How was ethno-religious difference negotiated, lived with, and understood? For some, it promoted high-culture theorizing, the classification of ‘others’ according to their putative intellectual, social, and moral behaviours. These behaviours were envisaged as innate and in-the-blood, the unchanging and unchangeable—indeed, defining—characteristics of an ethnos or genos or natio, even of social class or gender. People were as they were because of their physis, their very ‘nature’. Ethnic physis was determined by a people’s environment, both terrestrial (climate; topography; politics) and celestial (the alignment of stars and planets over certain territories affecting the innate characteristics of the peoples living there). Such factors controlled and explained the ways that peoples looked, acted, worshipped, and behaved both towards each other and towards outsiders (see Isaac 2004, cataloguing ancient theories of the natures of particular people groups).
Mediterranean mixing, in short, gave classical ethnographers a field day. Because of their very ‘nature’, explained the intellectuals, Egyptians were untrustworthy and lazy; Phoenicians, dishonest; Germans, physically strong but mentally weak; Persian men, effeminate (if you were Greek); Greek men, effeminate (if you were Roman). Finding a Greek or Latin writer with a kind word to say about ethnic others—Celts, Jews, Syrians, etc.—can be a challenge. Jews returned the favour. For all their admiration of Greek culture (especially philosophy, on which see Gruen 1998 and 2002), Jewish writers, too, negatively stereotyped pagan behaviours with brio.3
Thinking with ‘others’ was an indirect way of expressing claims about one’s own group. ‘Our gods’, beautiful and good, brought out the best in one’s people; ‘their gods’ were just weird. (Egyptian zoolatry unnerved just about everybody; the Jews’ god was famously anti-social; bad gods demanded human sacrifice and infanticide, and so on.) Ethnic others, claimed the ethnographers, were vicious in war, untrustworthy in peace. They lied and they cheated. Extravagantly promiscuous sexually, they also murdered people and, occasionally, ate them. In the world of ancient ethnic stereotyping, as one historian has observed, even the stereotypes were stereotyped (Bohak 2003: 43; on Greek and Roman stereotypes about Jews, see the primary texts in Stern 1974–1984; and the analyses by Feldman 1993: 107–176; Schäfer 1997; Rives 1995; van der Horst 2014). Ethnic others made one’s own people look good: in fact, negative stereotypes of other ethnic groups expressed à l’inverse what one valued and idealized in one’s own. And appeals to biologically based physis also explained and justified social structure. Slaves were slavish by their very nature; women, by nature, inferior—less strong, less intelligent, less rational, less hot and dry (more cold and wet) than men (on slaves and women, e.g., famously, Aristotle, Politics 1.1252b).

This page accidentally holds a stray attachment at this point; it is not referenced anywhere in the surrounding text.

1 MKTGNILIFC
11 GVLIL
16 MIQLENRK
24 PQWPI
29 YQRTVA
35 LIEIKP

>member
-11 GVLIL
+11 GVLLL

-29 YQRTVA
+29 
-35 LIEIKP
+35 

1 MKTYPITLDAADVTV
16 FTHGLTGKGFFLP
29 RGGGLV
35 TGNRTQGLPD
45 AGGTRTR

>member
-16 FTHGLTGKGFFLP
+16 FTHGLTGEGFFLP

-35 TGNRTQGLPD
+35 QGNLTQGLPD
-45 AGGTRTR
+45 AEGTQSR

And yet. Ancient peoples socialized together, mixing and mingling, adapting and adopting foreign customs both religious and cultural (categories separate only in our view, not in theirs). Such cross-ethnic behaviours were common enough to have left their mark in the vernacular. Greek verbed ethnonyms, adding an infinitive ending to a people-group’s name. Non-Greeks could ‘Hellenize’. Non-Jews could ‘Judaize’. Greeks could ‘Persianize’. Jews could ‘Hellenize’ or ‘foreignize’ (on this ethnic verbing see Cohen 1999; Mason 2007; Nongbri 2013: 46–50).4 Despite the ethnic essentialism implied by such language (what does a Greek or a Persian intrinsically ‘act’ like?), it also attests to a range or sliding scale of cross-ethnic behaviours. For the current chapter, the two most pertinent are pagan ‘Judaizing’ and Jewish ‘Hellenizing’.
Pagans Judaized variously. They might serve local Jewish communities as donors and as patrons. They contributed to synagogue fund-raisers They participated in Jewish activities. (Philo mentions an ‘interfaith’ picnic of pagans and Jews that annually celebrated the translation of Jewish Scriptures into Greek; vita Mos. 2.41–42.) And some pagans became fellow travellers (‘god-fearers’), continuing to honour their own gods while voluntarily assuming some Jewish customs and practices that honoured Israel’s god as well. They might travel to Jerusalem’s famous temple or send it votive offerings. They might begin to avoid pork, or to listen to Jewish traditions read aloud in Greek one day out of seven. Some pagan males Judaized so extremely that they ceased being pagan, ritually ‘changing’ ethnicities, divinities, and ancestors by receiving circumcision, thus becoming a Jew of a special sort, an ‘in-comer’ or proselyte (in our language, a ‘convert’). Offended Roman patriots complained about this extreme form of cultural/ethnic ‘treason’ (Juvenal, Satires 14.96–106; Tacitus, Hist. 5.5,4). But extremes are, by definition, not the norm (see further Fredriksen 2016; Fredriksen 2017: 49–60; Goodman 1994; Thiessen 2011).
And Jews Hellenized. A most momentous Hellenization occurred in the third century bce, in Alexandria, when God began to speak Greek: Jewish sacred writings transitioned from Hebrew (and some Aramaic) into this international vernacular (Rajak 2009; Rajak 2017; Law 2013). Jews might get good gymnasium educations, where their efforts were supervised by and dedicated to Heracles (brawn) and Hermes (brain). They could join the urban ephebate as citizens-in-training. They could serve in foreign armies or on town councils; they could become actors or athletes. They certainly participated in city-wide events—rhetorical competitions; foot races; theatre—or otherwise enjoyed them as spectators. All of these activities were dedicated to the city’s presiding gods. Going to an extreme, some Jewish males might ‘make foreskins’, undergoing a cosmetic surgical procedure known as ‘epispasm’. The writer of 1 Maccabees saw this as tantamount to ‘abandoning the holy covenant’ (1.15); other Jews thought otherwise. But extremes are, by definition, not the norm (on Jews in pagan places, see Fredriksen 2017: 32–49).